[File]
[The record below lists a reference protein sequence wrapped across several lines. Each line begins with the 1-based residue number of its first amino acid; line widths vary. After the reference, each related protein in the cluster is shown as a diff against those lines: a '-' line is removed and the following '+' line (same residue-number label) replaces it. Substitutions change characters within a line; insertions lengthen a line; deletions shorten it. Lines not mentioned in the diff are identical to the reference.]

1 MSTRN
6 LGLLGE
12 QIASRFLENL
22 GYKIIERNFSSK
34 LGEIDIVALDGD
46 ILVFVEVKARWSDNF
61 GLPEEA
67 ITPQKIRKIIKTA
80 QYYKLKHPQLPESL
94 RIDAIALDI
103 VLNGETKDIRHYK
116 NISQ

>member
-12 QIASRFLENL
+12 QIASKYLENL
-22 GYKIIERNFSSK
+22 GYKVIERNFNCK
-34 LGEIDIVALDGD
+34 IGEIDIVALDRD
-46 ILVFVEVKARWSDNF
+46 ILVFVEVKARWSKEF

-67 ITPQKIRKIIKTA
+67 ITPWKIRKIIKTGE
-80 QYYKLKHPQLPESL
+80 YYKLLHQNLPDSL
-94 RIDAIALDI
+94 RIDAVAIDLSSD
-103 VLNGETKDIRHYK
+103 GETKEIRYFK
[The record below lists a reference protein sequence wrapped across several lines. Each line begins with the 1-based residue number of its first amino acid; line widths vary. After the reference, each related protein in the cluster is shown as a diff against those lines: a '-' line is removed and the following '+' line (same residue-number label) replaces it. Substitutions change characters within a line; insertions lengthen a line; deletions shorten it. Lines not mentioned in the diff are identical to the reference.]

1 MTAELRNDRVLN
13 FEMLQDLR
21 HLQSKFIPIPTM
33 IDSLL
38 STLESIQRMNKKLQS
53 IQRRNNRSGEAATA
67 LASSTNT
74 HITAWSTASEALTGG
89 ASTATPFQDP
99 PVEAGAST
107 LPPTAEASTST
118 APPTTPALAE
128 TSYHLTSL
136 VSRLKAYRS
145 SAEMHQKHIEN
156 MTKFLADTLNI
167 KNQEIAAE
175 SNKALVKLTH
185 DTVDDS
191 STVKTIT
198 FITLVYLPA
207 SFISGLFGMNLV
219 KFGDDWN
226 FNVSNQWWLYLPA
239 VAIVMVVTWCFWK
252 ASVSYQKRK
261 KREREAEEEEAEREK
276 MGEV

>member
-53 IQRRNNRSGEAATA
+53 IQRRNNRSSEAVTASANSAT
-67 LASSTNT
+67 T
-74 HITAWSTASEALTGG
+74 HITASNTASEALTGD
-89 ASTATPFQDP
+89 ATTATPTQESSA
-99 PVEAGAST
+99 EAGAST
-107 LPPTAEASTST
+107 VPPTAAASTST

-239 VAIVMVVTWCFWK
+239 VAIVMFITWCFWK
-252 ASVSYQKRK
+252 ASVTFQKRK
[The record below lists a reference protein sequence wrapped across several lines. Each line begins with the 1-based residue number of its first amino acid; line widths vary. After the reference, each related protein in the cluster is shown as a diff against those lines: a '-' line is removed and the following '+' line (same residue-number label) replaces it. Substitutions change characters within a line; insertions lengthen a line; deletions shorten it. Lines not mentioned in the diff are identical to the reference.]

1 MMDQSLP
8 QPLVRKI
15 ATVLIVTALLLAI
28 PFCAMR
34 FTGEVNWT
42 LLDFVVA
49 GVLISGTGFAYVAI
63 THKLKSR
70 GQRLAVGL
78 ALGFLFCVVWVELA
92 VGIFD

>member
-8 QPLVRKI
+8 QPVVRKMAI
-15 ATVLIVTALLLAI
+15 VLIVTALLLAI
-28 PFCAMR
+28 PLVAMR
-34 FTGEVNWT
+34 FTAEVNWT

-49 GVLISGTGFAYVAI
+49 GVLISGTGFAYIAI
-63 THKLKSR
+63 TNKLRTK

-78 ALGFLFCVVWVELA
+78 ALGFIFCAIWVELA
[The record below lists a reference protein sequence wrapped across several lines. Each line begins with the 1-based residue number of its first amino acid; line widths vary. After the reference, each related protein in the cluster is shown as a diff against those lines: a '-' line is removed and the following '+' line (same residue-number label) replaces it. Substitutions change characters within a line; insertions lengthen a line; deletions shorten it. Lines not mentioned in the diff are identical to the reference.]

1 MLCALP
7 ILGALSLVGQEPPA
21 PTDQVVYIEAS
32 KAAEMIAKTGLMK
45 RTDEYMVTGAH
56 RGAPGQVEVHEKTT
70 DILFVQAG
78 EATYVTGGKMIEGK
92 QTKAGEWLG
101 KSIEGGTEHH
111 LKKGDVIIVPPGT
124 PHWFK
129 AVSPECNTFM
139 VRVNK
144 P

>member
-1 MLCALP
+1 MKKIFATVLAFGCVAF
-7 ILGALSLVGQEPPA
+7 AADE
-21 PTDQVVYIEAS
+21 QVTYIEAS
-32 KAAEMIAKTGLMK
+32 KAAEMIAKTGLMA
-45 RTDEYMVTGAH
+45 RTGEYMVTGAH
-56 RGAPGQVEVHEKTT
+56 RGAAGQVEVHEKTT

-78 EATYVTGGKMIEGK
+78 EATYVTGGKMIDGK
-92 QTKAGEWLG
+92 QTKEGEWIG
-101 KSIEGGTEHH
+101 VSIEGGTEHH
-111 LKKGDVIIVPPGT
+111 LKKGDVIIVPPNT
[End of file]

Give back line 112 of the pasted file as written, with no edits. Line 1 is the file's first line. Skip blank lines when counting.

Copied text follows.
78 EATYVTGGKMIEGK